Not long ago the self-insured route was recommended only for companies with 500 or more employees; now self-funding is an option for companies with as few as 51 employees. This shift is impacting the fully-insured market by more than just membership losses. It is skimming the healthier and better risk membership out of the fully-insured pool. With only higher cost customers remaining in fully-insured plans both medical cost trends and health insurance premiums increase. Escalating risk-based health insurance premiums may incent more companies to opt out of fully-insured products. This could result in making some risk products too expensive for health plans to retain. This scenario is very much like what happened to the former indemnity-style health benefits model.
Currently there is little oversight of the self-insured market or of third party administrators. Though it's difficult to size this segment, Mark Farrah Associates consistently analyzes ASO indicators from a variety of sources to maintain reasonable state membership estimates by carrier. The National Association of Insurance Commissioners (NAIC) now requires carriers to include ASO/ASC enrollment in their annual statutory filings and this is one of the sources used by Mark Farrah Associates (MFA) in its proprietary ASO database. Carriers often report reimbursements by uninsured plans in the Underwriting and Investment Exhibit: Analysis of Expenses and Net ASO reimbursements and Gross ASC reimbursements in the Notes to the Financial Statements sections of the Health Annual Statements submitted to the NAIC. If this information is of interest to you, let us know. MFA continues to evaluate data to identify additional sources of information on the broader TPA segment. Health benefits, self-insurance and third party administration are all multifaceted business models. In this challenging environment it is left to supposition on what the future holds for the health benefits administrative services business.
Health Coverage Portal™
The Health Coverage Portal™ is the complete solution for health insurance market data. This robust online database provides access to detailed performance measures for more than 1,000 U.S. insurance carriers selling major medical coverage. Financials include company assets, liabilities, net worth, revenue, expenses, income, loss ratios, margins and more. Membership breakdowns are presented for private risk, self-insured, group, individual, Medicare Supplement, Medicare Advantage, Managed Medicaid and more. Historical data enables year-over-year and quarter-to-quarter performance comparisons. Subscribers also have access to profiles of industry leaders and market analysis reports.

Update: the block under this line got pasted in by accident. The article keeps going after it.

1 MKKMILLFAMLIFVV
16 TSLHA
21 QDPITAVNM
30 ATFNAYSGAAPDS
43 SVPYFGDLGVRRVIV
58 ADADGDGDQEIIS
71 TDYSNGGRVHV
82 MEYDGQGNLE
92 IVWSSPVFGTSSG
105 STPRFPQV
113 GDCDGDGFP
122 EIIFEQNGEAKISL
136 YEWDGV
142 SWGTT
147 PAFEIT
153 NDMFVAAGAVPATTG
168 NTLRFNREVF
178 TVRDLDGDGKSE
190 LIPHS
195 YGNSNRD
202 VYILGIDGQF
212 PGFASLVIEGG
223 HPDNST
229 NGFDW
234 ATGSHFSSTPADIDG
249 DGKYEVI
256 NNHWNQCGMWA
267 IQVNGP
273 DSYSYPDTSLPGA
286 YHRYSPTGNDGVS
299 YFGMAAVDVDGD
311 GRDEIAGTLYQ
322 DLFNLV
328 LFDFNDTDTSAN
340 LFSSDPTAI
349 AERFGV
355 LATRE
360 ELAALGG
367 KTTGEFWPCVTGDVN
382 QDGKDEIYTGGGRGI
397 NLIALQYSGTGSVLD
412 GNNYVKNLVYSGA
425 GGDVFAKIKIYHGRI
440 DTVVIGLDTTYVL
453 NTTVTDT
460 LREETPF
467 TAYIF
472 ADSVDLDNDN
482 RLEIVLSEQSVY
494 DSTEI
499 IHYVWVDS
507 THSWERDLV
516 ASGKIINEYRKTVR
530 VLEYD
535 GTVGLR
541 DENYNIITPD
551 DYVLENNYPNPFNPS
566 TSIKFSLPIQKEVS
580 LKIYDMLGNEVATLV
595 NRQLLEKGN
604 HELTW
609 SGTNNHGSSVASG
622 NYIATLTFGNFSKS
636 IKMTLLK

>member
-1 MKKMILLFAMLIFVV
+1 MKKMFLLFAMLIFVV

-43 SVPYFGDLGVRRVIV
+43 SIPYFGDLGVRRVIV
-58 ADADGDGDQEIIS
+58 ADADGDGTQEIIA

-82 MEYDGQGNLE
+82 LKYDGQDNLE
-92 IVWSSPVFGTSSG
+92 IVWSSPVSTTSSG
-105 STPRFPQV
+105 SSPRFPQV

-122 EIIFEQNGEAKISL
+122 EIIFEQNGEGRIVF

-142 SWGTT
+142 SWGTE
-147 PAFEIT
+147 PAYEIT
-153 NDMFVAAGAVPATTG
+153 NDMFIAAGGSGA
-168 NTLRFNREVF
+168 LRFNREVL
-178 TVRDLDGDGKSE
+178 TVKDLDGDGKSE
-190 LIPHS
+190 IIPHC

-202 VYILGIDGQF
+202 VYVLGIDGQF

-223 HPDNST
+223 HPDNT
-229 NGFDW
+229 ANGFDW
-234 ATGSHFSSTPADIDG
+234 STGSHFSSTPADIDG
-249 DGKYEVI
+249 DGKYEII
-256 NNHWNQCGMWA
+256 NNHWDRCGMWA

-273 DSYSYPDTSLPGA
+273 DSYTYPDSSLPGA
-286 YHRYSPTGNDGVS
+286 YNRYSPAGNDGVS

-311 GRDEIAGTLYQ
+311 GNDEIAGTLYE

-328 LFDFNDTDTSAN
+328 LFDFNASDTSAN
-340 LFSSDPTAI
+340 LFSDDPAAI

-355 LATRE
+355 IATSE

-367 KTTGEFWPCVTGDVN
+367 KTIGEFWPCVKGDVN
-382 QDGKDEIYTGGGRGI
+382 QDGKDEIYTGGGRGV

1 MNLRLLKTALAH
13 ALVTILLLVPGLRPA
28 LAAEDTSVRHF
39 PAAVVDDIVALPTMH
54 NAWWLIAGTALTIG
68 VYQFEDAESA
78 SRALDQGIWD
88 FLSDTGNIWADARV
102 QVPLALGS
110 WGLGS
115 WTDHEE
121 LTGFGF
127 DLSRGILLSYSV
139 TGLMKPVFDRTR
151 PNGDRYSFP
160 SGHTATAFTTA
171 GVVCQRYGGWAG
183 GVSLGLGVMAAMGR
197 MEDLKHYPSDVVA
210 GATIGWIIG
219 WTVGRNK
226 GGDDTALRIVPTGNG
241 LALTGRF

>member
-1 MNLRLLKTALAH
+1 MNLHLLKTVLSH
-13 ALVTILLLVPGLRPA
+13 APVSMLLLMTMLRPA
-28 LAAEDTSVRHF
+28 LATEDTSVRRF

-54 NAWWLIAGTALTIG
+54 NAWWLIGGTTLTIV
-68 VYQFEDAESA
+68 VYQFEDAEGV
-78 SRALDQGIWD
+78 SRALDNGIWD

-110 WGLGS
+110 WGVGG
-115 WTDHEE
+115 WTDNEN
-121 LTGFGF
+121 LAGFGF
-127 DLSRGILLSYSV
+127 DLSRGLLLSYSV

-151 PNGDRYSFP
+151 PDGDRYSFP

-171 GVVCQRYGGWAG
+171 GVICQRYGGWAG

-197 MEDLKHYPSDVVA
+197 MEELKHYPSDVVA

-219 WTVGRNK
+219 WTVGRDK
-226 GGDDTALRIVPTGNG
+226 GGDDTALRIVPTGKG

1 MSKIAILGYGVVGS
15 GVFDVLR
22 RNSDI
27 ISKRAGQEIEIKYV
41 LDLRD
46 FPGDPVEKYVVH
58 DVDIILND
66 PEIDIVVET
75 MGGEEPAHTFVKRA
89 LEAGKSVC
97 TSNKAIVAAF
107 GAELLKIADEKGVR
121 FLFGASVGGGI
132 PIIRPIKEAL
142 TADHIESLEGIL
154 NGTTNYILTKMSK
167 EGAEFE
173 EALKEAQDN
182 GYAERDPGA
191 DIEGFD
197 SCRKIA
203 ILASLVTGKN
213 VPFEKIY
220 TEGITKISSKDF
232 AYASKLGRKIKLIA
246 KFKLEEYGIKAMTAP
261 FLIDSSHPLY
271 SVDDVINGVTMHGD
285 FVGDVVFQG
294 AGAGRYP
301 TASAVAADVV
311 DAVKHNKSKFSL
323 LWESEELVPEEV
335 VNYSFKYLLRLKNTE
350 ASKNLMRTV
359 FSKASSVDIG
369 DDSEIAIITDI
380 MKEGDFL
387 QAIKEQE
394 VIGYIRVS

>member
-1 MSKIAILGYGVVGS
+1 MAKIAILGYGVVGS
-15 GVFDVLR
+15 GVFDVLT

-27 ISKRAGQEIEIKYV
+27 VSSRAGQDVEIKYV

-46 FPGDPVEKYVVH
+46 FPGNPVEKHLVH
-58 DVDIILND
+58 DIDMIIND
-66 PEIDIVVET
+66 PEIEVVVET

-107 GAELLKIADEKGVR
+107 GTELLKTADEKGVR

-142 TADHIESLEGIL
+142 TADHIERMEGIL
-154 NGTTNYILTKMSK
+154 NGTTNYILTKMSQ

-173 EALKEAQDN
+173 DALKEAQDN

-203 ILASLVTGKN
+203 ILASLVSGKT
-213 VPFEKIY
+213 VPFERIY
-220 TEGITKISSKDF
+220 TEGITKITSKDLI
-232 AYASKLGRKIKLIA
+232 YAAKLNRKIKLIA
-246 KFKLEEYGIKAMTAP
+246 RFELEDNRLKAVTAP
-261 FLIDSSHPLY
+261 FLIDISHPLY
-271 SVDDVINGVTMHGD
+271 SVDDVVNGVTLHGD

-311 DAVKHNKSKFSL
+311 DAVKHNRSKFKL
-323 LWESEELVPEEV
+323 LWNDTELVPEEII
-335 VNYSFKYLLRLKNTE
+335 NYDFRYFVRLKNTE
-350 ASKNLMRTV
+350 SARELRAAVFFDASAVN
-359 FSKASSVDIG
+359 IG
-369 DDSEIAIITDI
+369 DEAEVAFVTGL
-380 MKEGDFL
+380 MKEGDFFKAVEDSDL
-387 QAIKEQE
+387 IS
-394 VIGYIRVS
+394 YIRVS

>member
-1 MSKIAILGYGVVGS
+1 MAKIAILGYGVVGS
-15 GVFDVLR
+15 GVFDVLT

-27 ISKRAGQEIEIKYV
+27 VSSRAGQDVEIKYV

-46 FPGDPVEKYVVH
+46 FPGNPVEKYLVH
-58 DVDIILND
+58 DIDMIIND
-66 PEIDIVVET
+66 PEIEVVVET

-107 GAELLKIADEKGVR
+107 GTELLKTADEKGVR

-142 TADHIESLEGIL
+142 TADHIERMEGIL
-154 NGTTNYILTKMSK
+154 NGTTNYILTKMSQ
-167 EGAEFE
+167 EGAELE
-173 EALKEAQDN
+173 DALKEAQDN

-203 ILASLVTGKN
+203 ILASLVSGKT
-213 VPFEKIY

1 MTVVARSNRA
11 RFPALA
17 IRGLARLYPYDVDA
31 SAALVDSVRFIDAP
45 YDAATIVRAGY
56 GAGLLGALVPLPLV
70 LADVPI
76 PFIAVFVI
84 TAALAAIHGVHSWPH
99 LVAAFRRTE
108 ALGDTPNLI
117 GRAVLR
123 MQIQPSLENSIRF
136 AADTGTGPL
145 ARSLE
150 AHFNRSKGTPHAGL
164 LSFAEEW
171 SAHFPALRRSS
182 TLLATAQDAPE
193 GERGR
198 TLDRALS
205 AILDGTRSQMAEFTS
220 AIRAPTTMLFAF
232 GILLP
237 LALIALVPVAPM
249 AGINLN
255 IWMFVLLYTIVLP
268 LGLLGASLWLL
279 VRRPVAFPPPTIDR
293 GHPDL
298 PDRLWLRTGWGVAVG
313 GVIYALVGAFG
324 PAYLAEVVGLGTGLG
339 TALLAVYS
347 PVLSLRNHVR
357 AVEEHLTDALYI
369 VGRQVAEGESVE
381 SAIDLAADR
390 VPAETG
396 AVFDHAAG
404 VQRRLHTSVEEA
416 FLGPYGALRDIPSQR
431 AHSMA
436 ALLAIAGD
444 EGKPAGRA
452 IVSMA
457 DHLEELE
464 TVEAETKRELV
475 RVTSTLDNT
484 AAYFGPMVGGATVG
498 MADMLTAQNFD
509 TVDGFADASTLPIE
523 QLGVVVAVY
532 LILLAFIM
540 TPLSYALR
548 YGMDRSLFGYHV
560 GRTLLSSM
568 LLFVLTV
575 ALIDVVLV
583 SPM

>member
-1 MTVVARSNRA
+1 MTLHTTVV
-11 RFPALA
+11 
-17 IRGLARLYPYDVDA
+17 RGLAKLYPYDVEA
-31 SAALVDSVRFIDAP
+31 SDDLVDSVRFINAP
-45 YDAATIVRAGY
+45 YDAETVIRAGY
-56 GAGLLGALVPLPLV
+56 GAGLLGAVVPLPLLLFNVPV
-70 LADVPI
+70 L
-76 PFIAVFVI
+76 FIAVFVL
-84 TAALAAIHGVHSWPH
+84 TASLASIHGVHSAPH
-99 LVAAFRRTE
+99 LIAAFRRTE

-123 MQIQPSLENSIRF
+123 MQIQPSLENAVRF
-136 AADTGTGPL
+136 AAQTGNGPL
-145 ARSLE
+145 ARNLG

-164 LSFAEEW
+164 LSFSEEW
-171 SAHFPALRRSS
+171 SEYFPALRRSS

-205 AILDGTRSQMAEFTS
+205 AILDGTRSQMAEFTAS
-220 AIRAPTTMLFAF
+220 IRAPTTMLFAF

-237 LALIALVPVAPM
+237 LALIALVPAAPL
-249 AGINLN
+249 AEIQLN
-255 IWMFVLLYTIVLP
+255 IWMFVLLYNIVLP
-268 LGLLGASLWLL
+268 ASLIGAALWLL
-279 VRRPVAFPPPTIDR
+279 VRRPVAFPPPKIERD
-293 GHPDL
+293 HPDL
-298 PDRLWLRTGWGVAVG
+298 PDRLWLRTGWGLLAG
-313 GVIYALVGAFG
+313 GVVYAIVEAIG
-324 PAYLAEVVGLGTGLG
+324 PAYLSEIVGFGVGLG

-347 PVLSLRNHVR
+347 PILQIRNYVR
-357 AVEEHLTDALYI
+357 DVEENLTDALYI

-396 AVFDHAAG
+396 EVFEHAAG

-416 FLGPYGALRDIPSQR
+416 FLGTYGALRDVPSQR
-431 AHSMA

The MFA data partner for this product is the National Association of Insurance Commissioners (NAIC); other sources include the California Department of Managed Health Care (DMHC), the Centers for Medicare & Medicaid Services (CMS) and the U.S. Census Bureau.
About Mark Farrah Associates (MFA)
Mark Farrah Associates (MFA) is a leading data aggregator and publisher providing health plan market data and analysis tools for the healthcare industry. We are a licensed distributor of NAIC data. MFA's Health Coverage Portal™ includes both risk-based and administrative services only (ASO) membership and financial data by plan, parent, state, region and nationally. Committed to simplifying analysis of health insurance business, our products include Medicare Business Online™, the new Medicare Benefits Analyzer, Health Coverage Portal™, Health Insurer Insights™ and Health Plans USA™.
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Debra A. Donahue is Vice President of Market Analytics & Online Products with MFA.